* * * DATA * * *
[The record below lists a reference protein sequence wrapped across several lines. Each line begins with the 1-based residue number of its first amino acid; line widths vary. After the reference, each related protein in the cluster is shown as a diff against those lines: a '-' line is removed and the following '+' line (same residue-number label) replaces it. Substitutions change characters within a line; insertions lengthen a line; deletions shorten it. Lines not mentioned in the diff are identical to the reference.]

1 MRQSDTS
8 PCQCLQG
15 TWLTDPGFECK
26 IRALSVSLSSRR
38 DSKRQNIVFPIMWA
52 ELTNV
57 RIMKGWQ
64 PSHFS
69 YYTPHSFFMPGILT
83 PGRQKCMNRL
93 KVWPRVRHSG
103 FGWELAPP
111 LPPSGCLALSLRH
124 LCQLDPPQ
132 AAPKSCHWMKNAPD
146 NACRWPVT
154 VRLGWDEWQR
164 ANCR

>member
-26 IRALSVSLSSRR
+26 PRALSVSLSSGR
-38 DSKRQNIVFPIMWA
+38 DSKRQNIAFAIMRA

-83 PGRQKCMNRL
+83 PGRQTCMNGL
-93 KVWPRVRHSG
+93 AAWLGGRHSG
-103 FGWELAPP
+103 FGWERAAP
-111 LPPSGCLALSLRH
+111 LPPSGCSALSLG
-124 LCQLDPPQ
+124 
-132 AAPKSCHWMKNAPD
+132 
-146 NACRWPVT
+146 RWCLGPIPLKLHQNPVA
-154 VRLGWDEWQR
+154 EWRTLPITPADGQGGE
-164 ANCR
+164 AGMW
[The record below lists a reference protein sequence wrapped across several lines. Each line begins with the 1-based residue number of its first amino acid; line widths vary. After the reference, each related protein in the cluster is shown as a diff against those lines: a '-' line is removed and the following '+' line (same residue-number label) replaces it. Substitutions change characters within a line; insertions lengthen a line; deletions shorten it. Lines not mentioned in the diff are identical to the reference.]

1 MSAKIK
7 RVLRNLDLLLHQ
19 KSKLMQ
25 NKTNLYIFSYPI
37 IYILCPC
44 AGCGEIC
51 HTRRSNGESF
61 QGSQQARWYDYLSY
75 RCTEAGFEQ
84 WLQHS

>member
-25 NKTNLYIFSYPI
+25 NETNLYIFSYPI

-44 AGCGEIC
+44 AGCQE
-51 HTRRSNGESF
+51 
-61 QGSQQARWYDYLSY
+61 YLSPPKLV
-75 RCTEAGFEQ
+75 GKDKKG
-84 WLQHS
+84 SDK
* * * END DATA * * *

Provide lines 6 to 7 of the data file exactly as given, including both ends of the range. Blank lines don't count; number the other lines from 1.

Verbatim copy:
38 DSKRQNIVFPIMWA
52 ELTNV